Last year was a rough one on AI’s public profile, and rightfully so. Major programs powered by machine learning, like Amazon’s recruiting software, were revealed to be biased against women. Others were dangerously ill-conceived, like Predictim’s babysitter-vetting algorithm. Even some of the biggest tech companies themselves stood up and said, look, facial recognition is out of control, please regulate us. So it makes sense that Google would lead its 2019 bid for dominance in the AI arena with a feature that drives towards one of our most widely beloved science fictional ideas: a universal translator.
Google’s big play at CES this year is a bevy of upgrades to Google Assistant (and feel free to read “big play” as a child might, as its chief attraction was an actual roller coaster). Leading the pack of said upgrades is Google’s new Interpreter feature, which allows real-time translation in 27 languages. (So, not quite a universal translator; there are some 5,970 languages to go, but still.) And it works—quite well, apparently, according to those who’ve spent some time with it.
Gizmodo’s own Sam Rutherford, who is on the ground at CES and speaks Mandarin, says he gave it quite a run through and found that even though he has an accent, it translated all of his basic sentences without issue.
This might not really seem like a huge deal, because language translation has been evolving fairly steadily for years now, and Google’s online translator is pretty good already. (The program actually began in the prehistoric days of 2006, but only switched to a deep learning neural network in 2016.)
But a) it is, we have just been supremely jaded by incremental progress; and b) the universal translator is a loaded concept in tech and pop culture—it’s in the echelon of decades-old technological dreams that are on the brink of being achieved, like, say, the tablet computer before it. Babel Fish, the universal translator from Hitchhiker’s Guide to the Galaxy, is as ubiquitous as HAL 9000 or the tricorder, and the idea is as inspirational as it is influential.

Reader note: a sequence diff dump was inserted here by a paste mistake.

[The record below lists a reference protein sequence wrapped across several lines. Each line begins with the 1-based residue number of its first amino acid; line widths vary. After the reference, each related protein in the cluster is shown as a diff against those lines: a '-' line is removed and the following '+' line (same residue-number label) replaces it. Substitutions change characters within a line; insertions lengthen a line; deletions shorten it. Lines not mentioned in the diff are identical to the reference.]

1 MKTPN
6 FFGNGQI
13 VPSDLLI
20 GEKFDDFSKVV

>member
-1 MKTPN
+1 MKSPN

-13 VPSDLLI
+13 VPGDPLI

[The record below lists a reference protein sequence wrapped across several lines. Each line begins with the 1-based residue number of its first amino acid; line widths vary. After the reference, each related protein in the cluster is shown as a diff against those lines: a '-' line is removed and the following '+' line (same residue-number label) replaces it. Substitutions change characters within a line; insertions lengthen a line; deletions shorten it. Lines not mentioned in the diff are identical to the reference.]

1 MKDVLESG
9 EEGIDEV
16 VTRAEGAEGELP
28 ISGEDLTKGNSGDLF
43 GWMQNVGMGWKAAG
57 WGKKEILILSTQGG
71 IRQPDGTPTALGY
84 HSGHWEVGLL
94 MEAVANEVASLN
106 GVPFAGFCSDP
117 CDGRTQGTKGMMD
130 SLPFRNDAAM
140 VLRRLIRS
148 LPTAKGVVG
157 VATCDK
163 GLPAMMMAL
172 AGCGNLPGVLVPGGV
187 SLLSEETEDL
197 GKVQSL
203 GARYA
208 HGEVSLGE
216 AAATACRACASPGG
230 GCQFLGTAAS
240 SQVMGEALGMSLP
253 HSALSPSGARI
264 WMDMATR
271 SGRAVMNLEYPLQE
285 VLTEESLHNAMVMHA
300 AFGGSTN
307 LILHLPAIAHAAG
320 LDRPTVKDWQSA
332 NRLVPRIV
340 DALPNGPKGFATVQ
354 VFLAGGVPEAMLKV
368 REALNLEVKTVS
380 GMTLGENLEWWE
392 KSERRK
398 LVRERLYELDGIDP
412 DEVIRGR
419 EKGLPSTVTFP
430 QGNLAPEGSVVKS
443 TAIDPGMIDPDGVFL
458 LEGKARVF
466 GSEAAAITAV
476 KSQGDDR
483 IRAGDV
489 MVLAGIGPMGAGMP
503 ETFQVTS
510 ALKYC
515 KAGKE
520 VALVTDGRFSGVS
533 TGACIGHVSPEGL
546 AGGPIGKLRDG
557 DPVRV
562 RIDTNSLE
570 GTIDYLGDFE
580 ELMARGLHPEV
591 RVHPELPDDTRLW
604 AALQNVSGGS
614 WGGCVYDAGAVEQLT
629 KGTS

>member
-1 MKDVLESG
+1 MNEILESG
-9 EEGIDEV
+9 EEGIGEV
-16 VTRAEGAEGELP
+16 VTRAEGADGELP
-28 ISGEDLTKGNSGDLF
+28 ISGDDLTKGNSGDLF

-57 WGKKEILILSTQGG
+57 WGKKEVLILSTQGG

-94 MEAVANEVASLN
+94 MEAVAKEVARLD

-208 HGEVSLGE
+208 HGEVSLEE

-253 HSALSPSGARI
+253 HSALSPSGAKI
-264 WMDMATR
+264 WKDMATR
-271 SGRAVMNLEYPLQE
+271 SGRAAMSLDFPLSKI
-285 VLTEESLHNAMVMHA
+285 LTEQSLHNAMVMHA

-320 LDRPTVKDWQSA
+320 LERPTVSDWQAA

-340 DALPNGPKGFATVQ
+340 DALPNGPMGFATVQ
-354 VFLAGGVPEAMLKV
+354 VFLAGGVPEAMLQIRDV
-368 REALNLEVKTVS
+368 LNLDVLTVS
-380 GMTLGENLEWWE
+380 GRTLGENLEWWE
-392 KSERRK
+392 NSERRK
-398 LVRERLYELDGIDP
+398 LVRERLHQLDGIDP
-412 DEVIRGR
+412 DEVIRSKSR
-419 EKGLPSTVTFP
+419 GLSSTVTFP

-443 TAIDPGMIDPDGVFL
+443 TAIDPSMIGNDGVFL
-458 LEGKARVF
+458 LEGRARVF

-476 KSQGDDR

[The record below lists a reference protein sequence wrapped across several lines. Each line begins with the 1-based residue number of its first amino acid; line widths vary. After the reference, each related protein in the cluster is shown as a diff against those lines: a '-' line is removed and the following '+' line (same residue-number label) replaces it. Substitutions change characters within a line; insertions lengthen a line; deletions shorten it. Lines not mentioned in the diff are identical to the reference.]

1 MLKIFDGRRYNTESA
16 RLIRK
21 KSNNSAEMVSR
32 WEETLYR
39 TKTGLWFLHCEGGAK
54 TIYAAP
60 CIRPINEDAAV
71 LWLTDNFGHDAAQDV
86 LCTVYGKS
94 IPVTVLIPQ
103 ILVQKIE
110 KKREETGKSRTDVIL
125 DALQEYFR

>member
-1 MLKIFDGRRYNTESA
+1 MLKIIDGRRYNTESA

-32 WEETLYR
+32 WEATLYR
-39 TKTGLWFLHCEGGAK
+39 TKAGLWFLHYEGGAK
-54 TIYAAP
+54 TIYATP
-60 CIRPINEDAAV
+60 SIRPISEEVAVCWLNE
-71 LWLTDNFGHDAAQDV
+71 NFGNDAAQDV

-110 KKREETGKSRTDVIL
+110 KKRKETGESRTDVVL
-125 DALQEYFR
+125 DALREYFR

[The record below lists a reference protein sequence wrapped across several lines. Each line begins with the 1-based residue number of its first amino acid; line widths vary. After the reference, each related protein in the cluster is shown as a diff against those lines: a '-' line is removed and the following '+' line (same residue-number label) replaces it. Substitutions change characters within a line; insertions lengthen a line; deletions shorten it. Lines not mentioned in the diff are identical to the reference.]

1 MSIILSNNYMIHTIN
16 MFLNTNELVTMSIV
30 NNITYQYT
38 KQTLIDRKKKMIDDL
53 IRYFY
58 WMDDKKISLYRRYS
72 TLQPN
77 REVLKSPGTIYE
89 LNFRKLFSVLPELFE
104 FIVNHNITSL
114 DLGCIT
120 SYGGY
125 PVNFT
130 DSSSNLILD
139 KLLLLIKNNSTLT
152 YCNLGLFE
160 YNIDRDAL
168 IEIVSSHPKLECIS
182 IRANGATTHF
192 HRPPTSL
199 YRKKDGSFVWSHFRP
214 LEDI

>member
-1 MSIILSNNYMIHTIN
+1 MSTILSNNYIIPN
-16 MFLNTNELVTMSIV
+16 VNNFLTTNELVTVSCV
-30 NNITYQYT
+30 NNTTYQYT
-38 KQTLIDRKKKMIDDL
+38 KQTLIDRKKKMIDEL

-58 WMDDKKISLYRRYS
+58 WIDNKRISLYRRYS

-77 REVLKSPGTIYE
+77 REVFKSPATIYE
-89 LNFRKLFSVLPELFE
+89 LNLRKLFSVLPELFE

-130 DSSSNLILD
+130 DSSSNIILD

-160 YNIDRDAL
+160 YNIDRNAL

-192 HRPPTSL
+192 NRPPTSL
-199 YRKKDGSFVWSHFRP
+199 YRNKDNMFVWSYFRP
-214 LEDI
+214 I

Back in 2012, former Google CEO Eric Schmidt himself excitedly proclaimed that science fiction was becoming reality, citing Stark Trek and the Hitchhiker’s Guide and language translation. It’s a holy grail of sorts, as those science fictional dreams directly guide tech companies to a great degree. Every major tech company is in the language translation game—they all want Babel Fish, if not for profit then for pride, and the wow factor. (At the Magic Leap conference last year, a recurring talking point was the aim to be able to have written words translated in real-time through the company’s augmented reality goggles.)
Most importantly, universal language translation is perceived as a universal good, and thus noncontroversial. It is, I think, one of the few use cases for AI that’s unambiguously exciting and poised to deliver a distinct cultural benefit. There will be caveats and complexities, no doubt—there are half a million interpreters employed around the globe, for instance, who stand to lose work, and there are sure to be concerns with storing user language on the cloud—but only good comes of improving communication between cultures.
A couple years ago, when I was in China on a reporting trip, one of the most instructive and genuinely bridging moments came from exchanging a smartphone with Baidu’s translation app with a cab driver to have a conversation about working conditions there. This is something that simply could not have happened even five years before—a pure case of technology enabling a previous unthinkable connection.
Google is positioning its Assistant as a direct competitor to Alexa, so, what better way to imbue its new product with an aura of both mystique and goodwill than by leading off its slate of 2019 products with a stab at universal translation. Interpreter, with its high degree of usability, friendly interface, and nods at achieving an age-old SF dream, aims to clear the air, to quietly assert that Google’s ultra-smart AI companion is there for good, not evil.